This happens all the time, and it annoys me all the time: A big news site (in this case, The Christian Science Monitor) has an article about a specific thing (in this case, the guy who has raised $70K in a Kickstarter to make potato salad). But there’s NO LINK TO THE KICKSTARTER. (Yes, I’m shouting.) What is this, 1999? (Here’s the link to the Kickstarter.)
The CSM article includes a link to other CSM articles about Kickstarter, which is what you get when you click on the “Kickstarter” link that an apparently naive person might expect to lead to the actual Kickstarter they are discussing. But no. It’s just to a list of other articles on their site that mention Kickstarter. I wonder how many page views they get from that misleading link, and I wonder how short the time-on-site is for that page. I’m guessing it’s less than a couple of seconds from each person like me who clicked and then cursed and left.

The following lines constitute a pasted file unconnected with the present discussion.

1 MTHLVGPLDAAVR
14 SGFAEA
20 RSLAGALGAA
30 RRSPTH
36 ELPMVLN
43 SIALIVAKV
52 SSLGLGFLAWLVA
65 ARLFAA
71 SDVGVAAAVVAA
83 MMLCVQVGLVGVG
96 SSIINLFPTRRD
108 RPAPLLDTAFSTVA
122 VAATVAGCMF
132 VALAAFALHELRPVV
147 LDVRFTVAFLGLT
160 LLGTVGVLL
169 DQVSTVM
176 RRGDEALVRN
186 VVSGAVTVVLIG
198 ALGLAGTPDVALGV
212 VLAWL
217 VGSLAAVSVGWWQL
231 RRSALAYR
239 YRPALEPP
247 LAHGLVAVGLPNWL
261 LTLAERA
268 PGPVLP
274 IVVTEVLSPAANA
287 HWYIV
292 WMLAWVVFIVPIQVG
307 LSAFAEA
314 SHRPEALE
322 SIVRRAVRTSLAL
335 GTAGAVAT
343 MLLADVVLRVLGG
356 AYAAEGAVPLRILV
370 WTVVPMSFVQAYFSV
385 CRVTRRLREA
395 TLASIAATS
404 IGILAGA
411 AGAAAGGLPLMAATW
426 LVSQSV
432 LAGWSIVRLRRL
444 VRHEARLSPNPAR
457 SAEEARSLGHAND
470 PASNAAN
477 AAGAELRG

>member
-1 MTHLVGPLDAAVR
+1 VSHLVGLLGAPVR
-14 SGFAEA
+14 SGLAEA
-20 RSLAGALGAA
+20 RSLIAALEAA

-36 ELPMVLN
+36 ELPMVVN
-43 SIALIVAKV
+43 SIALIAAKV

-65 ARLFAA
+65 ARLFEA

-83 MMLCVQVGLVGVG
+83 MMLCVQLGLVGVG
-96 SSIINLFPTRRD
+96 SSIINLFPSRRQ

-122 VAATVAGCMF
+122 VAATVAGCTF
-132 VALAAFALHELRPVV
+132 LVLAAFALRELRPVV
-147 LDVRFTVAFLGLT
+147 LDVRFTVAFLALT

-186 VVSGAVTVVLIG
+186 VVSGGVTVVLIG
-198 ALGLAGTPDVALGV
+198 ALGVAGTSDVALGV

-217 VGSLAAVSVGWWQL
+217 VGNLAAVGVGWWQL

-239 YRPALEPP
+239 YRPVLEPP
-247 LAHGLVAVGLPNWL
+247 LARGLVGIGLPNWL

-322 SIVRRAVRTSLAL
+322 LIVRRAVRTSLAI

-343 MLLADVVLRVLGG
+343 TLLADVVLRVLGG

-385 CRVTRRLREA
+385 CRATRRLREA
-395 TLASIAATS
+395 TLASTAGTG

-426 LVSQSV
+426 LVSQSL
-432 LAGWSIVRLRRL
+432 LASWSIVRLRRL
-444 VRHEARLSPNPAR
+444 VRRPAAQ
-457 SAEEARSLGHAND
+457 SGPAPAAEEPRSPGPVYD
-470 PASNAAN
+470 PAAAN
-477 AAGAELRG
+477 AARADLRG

Perhaps even more strangely, the article links the words “The Columbia Dispatch” to a page of other articles on their site about The Columbus Dispatch. They seem to realize this is odd or unhelpful, so they put in a bit.ly link to the actual Dispatch site, but here’s the kicker—that link isn’t active. No, reader, if you want to actually visit that link, you have to cut and paste it into your browser. (Kudos to The Columbus Dispatch for including a link to the Kickstarter in the first paragraph of their article.)
The CSM obviously can link to other sites because the last paragraph contains a normal link to a related Slate article. I’m not specifically picking on The Christian Science Monitor. It seems downright hostile to readers to omit a link to the thing that is the main topic of an article, but I still see it happen far too often on news sites, especially sites from publications that started out as print newspapers or magazines. What is the problem? Do they think that if they include a link it will seem like an advertisement for this guy’s Kickstarter? That’s the only remotely logical reason I can think of not to include a link, but if that’s the reason, it’s antiquated.
Give readers links to the things you are covering.